Characterization of patients referred by their general practice physician to our hypertension (HTN) clinic with the diagnosis of resistant HTN.
Design and method:
Retrospective study of patients with the diagnosis of resistant HTN referred to the HTN clinic from primary care between 2012 and 2017. Data was obtained from electronic medical records and analyzed with SPSS software.
From a total of 213 patients presently followed in our HTN clinic, 37 were referred due to resistant HTN.
Female sex was slightly more prevalent (51,4%) and the average age was 64 years (with a minimum of 18 and a maximum of 84 years). Patients had a mean duration of HTN of 20 years (ranging from 2 months to 50 years).
At the time of referral 41% had grade 1, 27% grade 2 and 22% grade 3 HTN. Other contributing factors to global vascular risk were sedentary lifestyle (68%), excess weight (68%), dyslipidemia (46%), diabetes (38%) and past or current smoking habits (32%).
With regard to therapy only 43.2% could formally be deemed resistant HTN according to the current definition (high blood pressure values despite treatment with a diuretic and two other antihypertensive drugs of different classes at adequate dose) and 8% had no diuretic in their prescription.
The most prescribed class was angiotensin-converting enzyme inhibitors/angiotensin receptor blockers (67%) followed by diuretics (49%), calcium channel antagonists (43%) and beta-blockers (27%). There was a strong suspicion of noncompliance to the prescribed regimen in 11% of patients.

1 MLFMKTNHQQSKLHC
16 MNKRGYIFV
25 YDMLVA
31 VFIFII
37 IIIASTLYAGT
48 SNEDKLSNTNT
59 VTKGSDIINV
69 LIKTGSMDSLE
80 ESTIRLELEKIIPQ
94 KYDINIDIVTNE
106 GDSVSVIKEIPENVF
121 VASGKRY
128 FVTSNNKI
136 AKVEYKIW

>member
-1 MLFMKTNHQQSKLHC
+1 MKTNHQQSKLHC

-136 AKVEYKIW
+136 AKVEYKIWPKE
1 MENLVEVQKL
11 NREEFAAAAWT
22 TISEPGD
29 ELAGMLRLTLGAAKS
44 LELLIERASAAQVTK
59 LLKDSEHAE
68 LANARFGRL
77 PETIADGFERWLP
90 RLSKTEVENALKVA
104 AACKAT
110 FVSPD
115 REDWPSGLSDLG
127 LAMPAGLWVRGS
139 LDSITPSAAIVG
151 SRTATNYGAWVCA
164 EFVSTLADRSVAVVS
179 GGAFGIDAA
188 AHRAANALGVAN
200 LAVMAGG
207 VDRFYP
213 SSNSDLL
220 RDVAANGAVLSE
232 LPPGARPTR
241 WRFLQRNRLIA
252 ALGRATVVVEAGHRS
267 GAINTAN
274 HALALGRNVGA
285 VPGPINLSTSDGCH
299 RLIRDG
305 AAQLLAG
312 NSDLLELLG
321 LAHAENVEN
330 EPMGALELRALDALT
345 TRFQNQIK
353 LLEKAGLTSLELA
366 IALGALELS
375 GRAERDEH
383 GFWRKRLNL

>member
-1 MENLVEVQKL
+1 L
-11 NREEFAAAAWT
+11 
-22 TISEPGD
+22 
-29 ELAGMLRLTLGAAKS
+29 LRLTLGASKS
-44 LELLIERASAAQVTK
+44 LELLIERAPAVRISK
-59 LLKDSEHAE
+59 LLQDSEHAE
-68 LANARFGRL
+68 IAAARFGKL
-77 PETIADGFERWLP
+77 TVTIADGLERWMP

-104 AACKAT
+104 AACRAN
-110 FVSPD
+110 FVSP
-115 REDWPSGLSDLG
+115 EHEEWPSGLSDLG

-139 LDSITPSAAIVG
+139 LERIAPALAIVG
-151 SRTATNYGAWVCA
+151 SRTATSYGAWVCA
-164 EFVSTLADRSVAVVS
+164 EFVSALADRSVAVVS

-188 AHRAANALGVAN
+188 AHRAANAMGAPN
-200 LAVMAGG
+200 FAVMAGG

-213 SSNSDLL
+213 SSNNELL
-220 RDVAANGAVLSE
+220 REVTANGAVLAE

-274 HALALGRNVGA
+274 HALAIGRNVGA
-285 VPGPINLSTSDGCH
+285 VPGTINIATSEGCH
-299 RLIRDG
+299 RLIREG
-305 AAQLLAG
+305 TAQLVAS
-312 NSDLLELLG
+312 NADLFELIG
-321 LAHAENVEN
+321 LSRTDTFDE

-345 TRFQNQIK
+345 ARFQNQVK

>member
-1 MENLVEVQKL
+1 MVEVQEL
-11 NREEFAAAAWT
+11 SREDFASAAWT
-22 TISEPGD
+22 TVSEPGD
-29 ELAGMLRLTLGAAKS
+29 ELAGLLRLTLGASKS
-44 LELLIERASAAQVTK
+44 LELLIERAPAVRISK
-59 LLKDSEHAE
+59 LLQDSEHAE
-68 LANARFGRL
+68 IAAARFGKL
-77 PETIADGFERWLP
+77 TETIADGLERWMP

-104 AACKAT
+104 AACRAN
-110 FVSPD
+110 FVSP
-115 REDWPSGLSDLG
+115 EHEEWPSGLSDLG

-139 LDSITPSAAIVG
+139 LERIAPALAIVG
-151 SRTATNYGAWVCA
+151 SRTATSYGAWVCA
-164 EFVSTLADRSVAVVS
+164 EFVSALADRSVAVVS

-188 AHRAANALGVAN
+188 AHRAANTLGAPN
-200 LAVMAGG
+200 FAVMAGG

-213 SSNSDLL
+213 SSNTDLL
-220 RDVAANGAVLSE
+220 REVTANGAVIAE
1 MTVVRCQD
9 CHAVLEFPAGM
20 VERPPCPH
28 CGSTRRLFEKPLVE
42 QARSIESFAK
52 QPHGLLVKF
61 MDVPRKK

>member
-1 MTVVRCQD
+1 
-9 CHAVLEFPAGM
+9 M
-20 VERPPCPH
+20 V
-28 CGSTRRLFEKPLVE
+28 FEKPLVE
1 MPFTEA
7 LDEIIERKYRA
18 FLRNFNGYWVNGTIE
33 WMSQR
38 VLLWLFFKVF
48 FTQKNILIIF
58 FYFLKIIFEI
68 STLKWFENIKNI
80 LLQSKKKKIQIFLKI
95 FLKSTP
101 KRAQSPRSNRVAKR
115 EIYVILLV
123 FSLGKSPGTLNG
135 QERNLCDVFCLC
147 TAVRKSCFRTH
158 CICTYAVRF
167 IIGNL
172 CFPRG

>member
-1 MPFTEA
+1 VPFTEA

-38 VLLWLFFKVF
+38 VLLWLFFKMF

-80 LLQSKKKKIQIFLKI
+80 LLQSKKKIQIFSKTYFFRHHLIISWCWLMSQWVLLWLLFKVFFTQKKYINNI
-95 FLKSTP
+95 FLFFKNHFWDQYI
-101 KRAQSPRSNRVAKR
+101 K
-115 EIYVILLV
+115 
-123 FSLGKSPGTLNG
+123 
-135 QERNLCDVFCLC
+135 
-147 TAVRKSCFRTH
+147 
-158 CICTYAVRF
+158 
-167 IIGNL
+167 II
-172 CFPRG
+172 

Secondary causes of HTN were found in 24,3% of cases: hyperaldosteronism in 4 patients, hyperthyroidism in 1 and sleep apnea in 4.
Defining resistant hypertension remains a clinical problem and an update on its definition should be considered.
Patients’ education is of foremost importance in promoting compliance to prescribed therapy and reducing concomitant risk factors.
Regarding therapy, clinical inertia should be avoided, promoting optimization of anti-hypertension drugs dosages and implementing diuretics as third class, when indicated, in the primary care setting.